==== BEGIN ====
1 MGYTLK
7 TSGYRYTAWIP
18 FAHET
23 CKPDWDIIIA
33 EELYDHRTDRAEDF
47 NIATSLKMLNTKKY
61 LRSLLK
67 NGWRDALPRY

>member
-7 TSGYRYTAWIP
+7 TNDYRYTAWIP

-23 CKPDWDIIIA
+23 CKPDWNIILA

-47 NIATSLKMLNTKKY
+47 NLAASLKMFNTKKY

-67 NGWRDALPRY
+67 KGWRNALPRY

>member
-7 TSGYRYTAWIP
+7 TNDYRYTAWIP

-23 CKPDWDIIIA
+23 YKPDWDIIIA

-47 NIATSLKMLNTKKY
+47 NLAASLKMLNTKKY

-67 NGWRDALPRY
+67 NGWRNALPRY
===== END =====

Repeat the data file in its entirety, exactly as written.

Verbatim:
1 MGYTLK
7 TSGYRYTAWIP
18 FAHET
23 CKPDWDIIIA
33 EELYDHRTDRAEDF
47 NIATSLKMLNTKKY
61 LRSLLK
67 NGWRDALPRY

>member
-7 TSGYRYTAWIP
+7 TNDYRYTAWIP

-23 CKPDWDIIIA
+23 CKPDWNIILA

-47 NIATSLKMLNTKKY
+47 NLAASLKMFNTKKY

-67 NGWRDALPRY
+67 KGWRNALPRY

>member
-7 TSGYRYTAWIP
+7 TNDYRYTAWIP

-23 CKPDWDIIIA
+23 YKPDWDIIIA

-47 NIATSLKMLNTKKY
+47 NLAASLKMLNTKKY

-67 NGWRDALPRY
+67 NGWRNALPRY